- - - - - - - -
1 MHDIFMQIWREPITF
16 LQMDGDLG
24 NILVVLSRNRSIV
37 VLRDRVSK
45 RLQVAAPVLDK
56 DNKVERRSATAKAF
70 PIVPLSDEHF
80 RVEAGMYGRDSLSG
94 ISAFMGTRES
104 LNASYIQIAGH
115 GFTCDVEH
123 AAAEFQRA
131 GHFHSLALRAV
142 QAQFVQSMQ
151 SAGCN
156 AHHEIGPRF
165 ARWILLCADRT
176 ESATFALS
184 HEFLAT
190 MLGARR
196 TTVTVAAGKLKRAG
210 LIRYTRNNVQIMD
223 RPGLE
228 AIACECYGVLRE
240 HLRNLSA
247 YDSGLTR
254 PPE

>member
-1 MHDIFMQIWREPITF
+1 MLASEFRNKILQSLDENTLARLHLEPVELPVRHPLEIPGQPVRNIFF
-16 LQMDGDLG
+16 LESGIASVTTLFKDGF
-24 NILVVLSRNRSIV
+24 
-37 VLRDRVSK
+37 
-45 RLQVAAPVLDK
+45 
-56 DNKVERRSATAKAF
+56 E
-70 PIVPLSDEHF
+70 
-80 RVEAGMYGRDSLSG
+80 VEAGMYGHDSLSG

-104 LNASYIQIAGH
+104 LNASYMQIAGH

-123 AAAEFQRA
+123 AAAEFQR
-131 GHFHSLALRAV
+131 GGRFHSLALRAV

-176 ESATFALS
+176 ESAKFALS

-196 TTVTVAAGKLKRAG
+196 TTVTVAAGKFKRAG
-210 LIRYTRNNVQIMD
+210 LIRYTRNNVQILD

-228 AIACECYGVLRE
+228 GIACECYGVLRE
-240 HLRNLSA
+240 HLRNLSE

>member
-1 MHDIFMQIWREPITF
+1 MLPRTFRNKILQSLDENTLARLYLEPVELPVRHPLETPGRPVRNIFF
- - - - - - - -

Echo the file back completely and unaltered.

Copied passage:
1 MHDIFMQIWREPITF
16 LQMDGDLG
24 NILVVLSRNRSIV
37 VLRDRVSK
45 RLQVAAPVLDK
56 DNKVERRSATAKAF
70 PIVPLSDEHF
80 RVEAGMYGRDSLSG
94 ISAFMGTRES
104 LNASYIQIAGH
115 GFTCDVEH
123 AAAEFQRA
131 GHFHSLALRAV
142 QAQFVQSMQ
151 SAGCN
156 AHHEIGPRF
165 ARWILLCADRT
176 ESATFALS
184 HEFLAT
190 MLGARR
196 TTVTVAAGKLKRAG
210 LIRYTRNNVQIMD
223 RPGLE
228 AIACECYGVLRE
240 HLRNLSA
247 YDSGLTR
254 PPE

>member
-1 MHDIFMQIWREPITF
+1 MLASEFRNKILQSLDENTLARLHLEPVELPVRHPLEIPGQPVRNIFF
-16 LQMDGDLG
+16 LESGIASVTTLFKDGF
-24 NILVVLSRNRSIV
+24 
-37 VLRDRVSK
+37 
-45 RLQVAAPVLDK
+45 
-56 DNKVERRSATAKAF
+56 E
-70 PIVPLSDEHF
+70 
-80 RVEAGMYGRDSLSG
+80 VEAGMYGHDSLSG

-104 LNASYIQIAGH
+104 LNASYMQIAGH

-123 AAAEFQRA
+123 AAAEFQR
-131 GHFHSLALRAV
+131 GGRFHSLALRAV

-176 ESATFALS
+176 ESAKFALS

-196 TTVTVAAGKLKRAG
+196 TTVTVAAGKFKRAG
-210 LIRYTRNNVQIMD
+210 LIRYTRNNVQILD

-228 AIACECYGVLRE
+228 GIACECYGVLRE
-240 HLRNLSA
+240 HLRNLSE

>member
-1 MHDIFMQIWREPITF
+1 MLPRTFRNKILQSLDENTLARLYLEPVELPVRHPLETPGRPVRNIFF